One interesting thing is that the CSS styling needs to be imported separately (see here). I actually didn’t bundle the css files within openmrs-react-components, but rather gave instructions on how developers can include them in apps that utilize the library. The idea was that this would give developers the option to determine which, if any, bootstrap css files to include.

Take care, Mark

@larrystone I merged in the Accordion changes making one small tweak (changing the name). Thanks!

I did test and I was able to use it in a module without having to wire in all the reducers and sagas, which is what I would have hoped since it doesn’t need to use and of the reducers or sagas. My way of testing this was to create a new “create-react-app” project and importing the Accordion from @openmrs/react-components. To get it to work, the only additional thing I had to do was configure babel-polyfill (following the instructions here). Now, since babel-polyfill is only required for sagas (I believe) I would like it better if a consumer did not have to include this if they aren’t using sagas… so let’s continue to think about how we can improve this, but I’m fine with this requirement for now. I’m not quite sure why you had to comment out all the sagas, etc?

Take care, Mark

fyi, I plan to do some major refactoring into more of a “duck” structure, hopefully today… I’ll sent out an alert (and suggest other developers pull changes ASAP) once I do this.

@mogoodrich Thanks for the update. I will be on the look out for the updates.

@mogoodrich what’s your status update on putting together a React OWA with Redux and all the tech stack that might go with it? I’m looking at starting an OWA for Attachments and I’m wondering what would be the best starting point to 1) be in line with community practises and 2) benefit of the “best” libraries/patterns… etc.

Cc @dkayiwa (in regards to all the work done with OE OWA).

@mksd we have been continuing to develop the openmrs-react-components library here:

https://github.com/openmrs/openmrs-react-components

Unfortuantely, we really have been only been building what we need for the current application we are building, but I’m trying to make sure we put as much re-usable functionality in openmrs-react-components rather than our application code. Also, as we are just learning React, I can’t claim that everything in react-components is best practices. :slight_smile:

That being said, I highly encourage to look at and use openmrs-react-components and contribute any common functionality you build there. Even if it doesn’t end up as complete/polished/organized as we like, at least it will be in a central place. Please don’t hesitate to reach out if you see something that you think should be changed–especially if it’s something that blocking you from contributing. we will be actively working on openmrs-react-components for the next several months, I suspect.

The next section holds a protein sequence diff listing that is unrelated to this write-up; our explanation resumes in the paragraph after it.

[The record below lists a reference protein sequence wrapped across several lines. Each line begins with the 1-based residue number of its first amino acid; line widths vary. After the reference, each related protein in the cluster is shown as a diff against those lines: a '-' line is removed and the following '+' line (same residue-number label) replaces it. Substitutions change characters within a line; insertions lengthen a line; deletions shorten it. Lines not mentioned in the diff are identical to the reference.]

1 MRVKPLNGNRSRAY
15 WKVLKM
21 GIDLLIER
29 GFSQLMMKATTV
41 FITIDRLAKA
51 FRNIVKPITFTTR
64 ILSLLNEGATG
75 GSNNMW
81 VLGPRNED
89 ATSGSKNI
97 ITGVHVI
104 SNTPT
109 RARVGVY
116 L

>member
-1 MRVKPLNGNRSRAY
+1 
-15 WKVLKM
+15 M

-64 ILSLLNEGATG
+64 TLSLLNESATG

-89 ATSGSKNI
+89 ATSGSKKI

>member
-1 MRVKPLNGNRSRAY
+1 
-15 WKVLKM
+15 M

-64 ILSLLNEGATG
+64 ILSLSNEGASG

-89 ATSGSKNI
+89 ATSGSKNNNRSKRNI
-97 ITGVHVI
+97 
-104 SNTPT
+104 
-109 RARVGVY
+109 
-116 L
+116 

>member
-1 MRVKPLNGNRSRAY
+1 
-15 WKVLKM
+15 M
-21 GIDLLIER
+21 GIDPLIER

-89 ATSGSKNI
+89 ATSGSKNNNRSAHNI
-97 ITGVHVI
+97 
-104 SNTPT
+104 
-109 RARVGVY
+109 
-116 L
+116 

Also, I had started building some form functionality into openmrs-react-components but recently removed it because I think we will be able to use Bahmni form-controls within our (non-Bahmni) PWA, which will be great (see: Using Bahmni Form-Controls)

Take care, Mark

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Great @mogoodrich, thanks. I don’t see any reason why I would not use openmrs-react-components. So I’ll have a look at that and report back.

Could you point me to your PWA? I could use this as a starting point. So it depends on and uses openmrs-react-components right?

Also I like that idea of a PWA, but what are the implications within OpenMRS, does this load basically exactly the same way an OWA would load?

Can you guys step in here with your experience? @Andela

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I guess that’s the guy: openmrs-pwa-workflow? :wink:

Looks really interesting, thanks for pointing to the scaffolding tool in the README, super helpful. I’m sure I’ll have tons of questions.

Thanks @dkayiwa… yes, that’s it.

Yeah, most of the README is generated via the scaffolding tool, all except that first part we wrote, so I wanted to make that clear… :slight_smile:

The way we have the PWA working right now is that it’s a completely separate application from OpenMRS… in our demo environments, we have Apache serving it directly, instead of bundling it through OpenMRS. For this app in particular, I wanted to really make something that was stand-alone… though the jury is still out on whether that was the correct approach… it introduces extra complexity such as figuring out how to configure the OpenMRS Rest endpoint that it should connect to, how to persist OpenMRS log-in sessions, etc… it’s certainly possible we may decide the OWA approach is better in the long run.

My advice would be to stick with an OpenMRS OWA… we still plan to use the OWA model for modules we want to bundle directly in our PIH EMR. You should be able to import the react-components library and use it in the same manner as we use in the PWA (and if there are issues, let me know, because we should fix them).

Take care, Mark